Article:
I was proud.  Before the fall.  And am proud still, only in a different way, if that makes sense.

Don’t stop you hear – you are so worth it.

Image: Entity mag.

Divorce and the wedding ring issue.

I don’t know about you … but me?

It’s been a while now that I was left with a ‘you will be alright.’

And my marriage was over.  Two years of paralysis and fear, of times, hoping to just ‘go away’ or ‘what are you doing with the rest of your life?’ When the boxes are sealed, the papers signed and the thought of carrying on, at this late stage of your life, seemed entirely, impossible.

One of the issues women facing divorce in their Silver Street time is the question of the wedding rings.  Let’s face it, we have had the bands on our left hand for so long, the dent on our fingers are clearly visible.  The bands have worn thin over the years but more importantly, these bands are an integral part of our bodies, our psychological make up, they have been a part of us for decades. A symbol of our state, our relationship, our commitment – so when the marriage is over, what to do with the wedding rings?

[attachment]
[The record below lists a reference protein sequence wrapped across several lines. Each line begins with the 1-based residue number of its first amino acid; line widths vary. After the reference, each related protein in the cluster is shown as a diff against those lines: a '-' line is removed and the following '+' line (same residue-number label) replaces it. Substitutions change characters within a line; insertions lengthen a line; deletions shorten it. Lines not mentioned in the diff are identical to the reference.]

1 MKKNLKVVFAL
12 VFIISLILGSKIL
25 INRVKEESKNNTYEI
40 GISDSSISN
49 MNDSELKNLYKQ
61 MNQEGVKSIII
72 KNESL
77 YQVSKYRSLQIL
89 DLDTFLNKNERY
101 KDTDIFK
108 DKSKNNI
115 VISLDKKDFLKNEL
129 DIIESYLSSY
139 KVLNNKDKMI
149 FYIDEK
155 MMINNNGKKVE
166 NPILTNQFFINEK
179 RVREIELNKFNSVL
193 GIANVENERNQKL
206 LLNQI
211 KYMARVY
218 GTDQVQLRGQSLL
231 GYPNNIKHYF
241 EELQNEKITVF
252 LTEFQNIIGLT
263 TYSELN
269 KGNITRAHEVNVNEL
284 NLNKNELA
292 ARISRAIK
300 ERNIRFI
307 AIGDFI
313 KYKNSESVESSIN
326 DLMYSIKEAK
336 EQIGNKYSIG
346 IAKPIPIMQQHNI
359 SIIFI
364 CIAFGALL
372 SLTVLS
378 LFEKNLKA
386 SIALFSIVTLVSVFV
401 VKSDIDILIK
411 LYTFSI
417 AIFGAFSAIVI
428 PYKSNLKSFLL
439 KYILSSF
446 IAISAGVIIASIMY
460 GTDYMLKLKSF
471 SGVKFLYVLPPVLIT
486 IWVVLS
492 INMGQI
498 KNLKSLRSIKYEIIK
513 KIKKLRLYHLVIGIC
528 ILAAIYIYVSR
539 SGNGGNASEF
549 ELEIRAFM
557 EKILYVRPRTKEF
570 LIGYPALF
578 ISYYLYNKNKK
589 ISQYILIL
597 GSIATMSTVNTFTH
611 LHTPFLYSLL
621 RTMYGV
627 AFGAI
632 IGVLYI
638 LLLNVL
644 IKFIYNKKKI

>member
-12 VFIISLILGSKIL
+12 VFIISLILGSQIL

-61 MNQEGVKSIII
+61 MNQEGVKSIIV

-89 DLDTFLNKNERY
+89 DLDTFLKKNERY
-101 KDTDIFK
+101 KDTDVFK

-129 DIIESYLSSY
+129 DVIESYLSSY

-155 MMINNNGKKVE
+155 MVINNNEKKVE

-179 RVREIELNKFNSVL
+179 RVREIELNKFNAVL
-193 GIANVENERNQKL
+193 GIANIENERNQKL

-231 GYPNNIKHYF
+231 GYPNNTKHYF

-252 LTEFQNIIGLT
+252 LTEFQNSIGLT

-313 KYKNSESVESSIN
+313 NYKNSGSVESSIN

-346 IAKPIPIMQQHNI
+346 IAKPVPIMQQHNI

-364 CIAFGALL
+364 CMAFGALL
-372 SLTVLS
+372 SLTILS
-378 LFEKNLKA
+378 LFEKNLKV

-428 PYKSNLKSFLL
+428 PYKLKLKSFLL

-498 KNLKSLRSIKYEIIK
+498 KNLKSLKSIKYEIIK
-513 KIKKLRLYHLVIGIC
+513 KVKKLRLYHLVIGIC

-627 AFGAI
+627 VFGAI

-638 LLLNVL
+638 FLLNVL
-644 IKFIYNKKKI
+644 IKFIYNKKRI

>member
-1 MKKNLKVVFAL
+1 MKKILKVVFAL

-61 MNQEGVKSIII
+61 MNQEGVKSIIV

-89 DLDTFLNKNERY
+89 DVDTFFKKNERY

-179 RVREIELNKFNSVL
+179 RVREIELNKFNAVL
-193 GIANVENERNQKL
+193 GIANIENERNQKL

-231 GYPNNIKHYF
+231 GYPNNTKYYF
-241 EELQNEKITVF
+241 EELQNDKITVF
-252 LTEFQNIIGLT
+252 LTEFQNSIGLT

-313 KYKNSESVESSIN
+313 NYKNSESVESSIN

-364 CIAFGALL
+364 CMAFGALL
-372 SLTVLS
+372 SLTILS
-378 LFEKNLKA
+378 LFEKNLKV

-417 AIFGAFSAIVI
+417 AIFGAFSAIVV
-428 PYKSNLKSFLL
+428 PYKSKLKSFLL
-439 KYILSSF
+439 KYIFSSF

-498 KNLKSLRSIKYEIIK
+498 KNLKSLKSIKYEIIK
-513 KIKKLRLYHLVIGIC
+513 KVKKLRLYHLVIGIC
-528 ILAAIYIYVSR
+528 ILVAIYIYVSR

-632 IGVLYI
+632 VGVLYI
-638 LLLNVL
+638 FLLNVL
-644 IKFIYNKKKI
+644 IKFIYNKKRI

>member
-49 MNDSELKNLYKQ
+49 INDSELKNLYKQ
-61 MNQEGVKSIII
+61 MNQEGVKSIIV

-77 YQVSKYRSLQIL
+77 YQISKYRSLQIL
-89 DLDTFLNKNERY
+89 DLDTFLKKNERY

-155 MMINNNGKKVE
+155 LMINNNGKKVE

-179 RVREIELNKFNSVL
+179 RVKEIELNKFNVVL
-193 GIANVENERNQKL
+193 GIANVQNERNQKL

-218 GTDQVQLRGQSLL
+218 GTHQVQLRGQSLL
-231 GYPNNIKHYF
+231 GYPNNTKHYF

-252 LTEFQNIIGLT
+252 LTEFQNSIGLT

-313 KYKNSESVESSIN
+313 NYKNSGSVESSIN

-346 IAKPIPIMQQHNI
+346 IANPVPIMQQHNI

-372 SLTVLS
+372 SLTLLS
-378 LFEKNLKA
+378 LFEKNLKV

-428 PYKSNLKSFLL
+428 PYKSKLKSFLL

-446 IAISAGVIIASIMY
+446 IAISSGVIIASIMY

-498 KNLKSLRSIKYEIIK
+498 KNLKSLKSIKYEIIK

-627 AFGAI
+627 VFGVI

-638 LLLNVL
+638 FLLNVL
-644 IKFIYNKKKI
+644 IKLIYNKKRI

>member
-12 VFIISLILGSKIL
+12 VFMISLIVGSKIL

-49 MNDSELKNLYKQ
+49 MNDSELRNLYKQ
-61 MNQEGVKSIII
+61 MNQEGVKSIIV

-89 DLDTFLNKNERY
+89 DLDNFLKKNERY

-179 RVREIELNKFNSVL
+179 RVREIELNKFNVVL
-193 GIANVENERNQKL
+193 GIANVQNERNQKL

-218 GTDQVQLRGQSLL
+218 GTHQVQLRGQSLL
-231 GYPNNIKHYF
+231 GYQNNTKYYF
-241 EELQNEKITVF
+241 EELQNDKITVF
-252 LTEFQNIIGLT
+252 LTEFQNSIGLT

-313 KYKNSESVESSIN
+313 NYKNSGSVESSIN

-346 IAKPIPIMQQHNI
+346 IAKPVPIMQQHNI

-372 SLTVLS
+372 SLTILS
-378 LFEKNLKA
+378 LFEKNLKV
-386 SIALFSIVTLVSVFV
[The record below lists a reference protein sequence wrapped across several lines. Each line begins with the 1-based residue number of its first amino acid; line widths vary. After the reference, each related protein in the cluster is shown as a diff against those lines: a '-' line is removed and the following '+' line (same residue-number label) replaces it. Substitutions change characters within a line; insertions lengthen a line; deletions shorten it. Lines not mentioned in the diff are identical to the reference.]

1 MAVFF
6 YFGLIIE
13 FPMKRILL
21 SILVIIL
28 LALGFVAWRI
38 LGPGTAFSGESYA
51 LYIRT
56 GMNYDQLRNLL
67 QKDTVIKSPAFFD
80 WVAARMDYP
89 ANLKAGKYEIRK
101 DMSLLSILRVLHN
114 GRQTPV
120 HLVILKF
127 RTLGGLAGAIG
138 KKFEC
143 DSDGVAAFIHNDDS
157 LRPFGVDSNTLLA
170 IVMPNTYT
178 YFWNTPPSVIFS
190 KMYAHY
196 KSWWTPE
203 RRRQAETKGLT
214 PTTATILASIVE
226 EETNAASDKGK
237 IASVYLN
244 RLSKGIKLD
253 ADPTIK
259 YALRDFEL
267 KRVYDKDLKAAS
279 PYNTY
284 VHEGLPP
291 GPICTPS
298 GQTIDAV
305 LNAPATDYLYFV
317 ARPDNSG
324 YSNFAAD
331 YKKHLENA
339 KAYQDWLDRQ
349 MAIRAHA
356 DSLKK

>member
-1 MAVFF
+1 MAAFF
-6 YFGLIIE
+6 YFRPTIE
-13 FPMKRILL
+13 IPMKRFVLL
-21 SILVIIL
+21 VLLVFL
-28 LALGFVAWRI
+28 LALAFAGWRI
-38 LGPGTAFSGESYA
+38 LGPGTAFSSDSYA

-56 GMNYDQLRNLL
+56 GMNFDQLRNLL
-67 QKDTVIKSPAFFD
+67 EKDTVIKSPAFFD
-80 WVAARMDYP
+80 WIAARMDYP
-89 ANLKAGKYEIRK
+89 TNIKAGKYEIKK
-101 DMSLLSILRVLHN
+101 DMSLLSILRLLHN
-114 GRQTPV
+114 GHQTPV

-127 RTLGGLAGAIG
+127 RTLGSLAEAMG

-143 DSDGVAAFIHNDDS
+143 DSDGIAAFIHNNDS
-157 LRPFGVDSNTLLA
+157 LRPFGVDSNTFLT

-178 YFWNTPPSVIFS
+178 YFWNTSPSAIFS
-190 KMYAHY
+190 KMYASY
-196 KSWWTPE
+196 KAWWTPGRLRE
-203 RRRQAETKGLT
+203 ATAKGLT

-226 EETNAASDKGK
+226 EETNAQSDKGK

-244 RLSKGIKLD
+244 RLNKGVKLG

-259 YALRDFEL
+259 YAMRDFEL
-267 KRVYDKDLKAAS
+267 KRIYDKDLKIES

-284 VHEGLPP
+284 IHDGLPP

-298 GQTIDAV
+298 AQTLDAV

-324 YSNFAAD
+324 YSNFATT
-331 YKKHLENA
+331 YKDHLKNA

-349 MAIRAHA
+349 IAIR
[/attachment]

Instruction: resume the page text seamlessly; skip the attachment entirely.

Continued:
I have thought a lot about this.  Interesting how many different people react to the same situation. One woman I spoke to literally took her wedding ring off the day her husband left and gave it to her daughter.  Another threw it in the river and yet another melted it down into a new piece of jewellery.  Those who somehow (and I am curious as to how they do it) went headlong into another relationship. happily ripped the wedding rings, now redundant to their new lives. I could not.  I could not take them off – forever it seemed – I could not make the gesture of removing my wedding rings. In my mind, I was not the one getting divorced, I was still married, in my mind, part of my life which I was not ready to change.

For a very long time I kept looking at anyone on the tube, on the bus, at their hands and sussing out the wedding ring situation.  Women, my age – wedding ringed, wedding ringless – and wondering about their stories.  The wedding band and eternity ring on my finger were my safety, and they stayed, for a long time. I was not ready.  How could I be if this was not of my choosing?

When my giver of my wedding rings re-married, I thought to myself. It is time – get over it and go ringless on that left hand. They should have a burial ceremony, a little coffin box for wedding rings that die when passion did. A hectic moment for sure.  My hand was bare, vulnerable, out of place with its nakedness.  For me, it was awful, not empowering.